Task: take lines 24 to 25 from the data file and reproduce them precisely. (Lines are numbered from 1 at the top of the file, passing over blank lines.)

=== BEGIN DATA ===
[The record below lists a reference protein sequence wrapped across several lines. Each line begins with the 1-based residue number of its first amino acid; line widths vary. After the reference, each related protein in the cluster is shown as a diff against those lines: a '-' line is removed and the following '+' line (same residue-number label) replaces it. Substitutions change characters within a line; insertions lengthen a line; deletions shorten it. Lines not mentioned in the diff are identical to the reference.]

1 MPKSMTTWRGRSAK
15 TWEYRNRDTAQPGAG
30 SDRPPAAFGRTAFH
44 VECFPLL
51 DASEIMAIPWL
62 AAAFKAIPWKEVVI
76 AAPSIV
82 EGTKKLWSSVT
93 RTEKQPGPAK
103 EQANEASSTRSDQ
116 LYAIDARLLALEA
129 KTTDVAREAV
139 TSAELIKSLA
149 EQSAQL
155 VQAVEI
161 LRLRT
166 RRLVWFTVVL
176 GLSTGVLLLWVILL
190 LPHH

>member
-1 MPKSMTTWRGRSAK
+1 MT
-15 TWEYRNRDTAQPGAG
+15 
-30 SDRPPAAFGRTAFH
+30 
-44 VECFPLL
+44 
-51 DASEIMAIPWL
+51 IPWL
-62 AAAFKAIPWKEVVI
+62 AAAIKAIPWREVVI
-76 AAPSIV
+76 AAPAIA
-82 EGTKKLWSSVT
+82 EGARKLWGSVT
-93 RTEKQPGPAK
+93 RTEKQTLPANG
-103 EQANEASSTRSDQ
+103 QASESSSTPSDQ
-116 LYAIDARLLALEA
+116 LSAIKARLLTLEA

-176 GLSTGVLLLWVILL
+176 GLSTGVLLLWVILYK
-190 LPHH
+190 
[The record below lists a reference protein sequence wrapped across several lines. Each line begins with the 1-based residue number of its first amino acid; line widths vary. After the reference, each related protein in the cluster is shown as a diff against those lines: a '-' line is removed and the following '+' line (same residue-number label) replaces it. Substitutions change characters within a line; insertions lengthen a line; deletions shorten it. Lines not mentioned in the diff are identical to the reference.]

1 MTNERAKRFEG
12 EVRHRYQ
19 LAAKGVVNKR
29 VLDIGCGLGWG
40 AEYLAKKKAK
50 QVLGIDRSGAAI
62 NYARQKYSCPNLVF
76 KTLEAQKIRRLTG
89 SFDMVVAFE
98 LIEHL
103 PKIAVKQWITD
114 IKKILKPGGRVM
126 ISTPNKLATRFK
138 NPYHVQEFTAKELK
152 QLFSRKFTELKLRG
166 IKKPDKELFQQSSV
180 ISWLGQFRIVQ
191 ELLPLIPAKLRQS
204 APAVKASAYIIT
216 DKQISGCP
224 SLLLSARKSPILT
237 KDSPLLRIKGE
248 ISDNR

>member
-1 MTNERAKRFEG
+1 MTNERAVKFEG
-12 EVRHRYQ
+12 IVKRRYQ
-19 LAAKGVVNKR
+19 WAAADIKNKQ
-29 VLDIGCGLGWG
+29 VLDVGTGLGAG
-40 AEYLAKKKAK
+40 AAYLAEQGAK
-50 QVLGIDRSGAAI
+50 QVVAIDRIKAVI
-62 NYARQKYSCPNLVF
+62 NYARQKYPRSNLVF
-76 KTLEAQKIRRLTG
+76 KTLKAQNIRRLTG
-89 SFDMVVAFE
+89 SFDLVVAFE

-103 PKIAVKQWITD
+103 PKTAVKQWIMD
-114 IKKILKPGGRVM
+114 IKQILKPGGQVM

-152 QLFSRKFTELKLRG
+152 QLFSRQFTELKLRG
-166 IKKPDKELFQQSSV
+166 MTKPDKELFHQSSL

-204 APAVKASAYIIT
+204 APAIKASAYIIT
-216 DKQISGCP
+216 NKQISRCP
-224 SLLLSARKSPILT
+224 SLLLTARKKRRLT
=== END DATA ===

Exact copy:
-15 TWEYRNRDTAQPGAG
+15 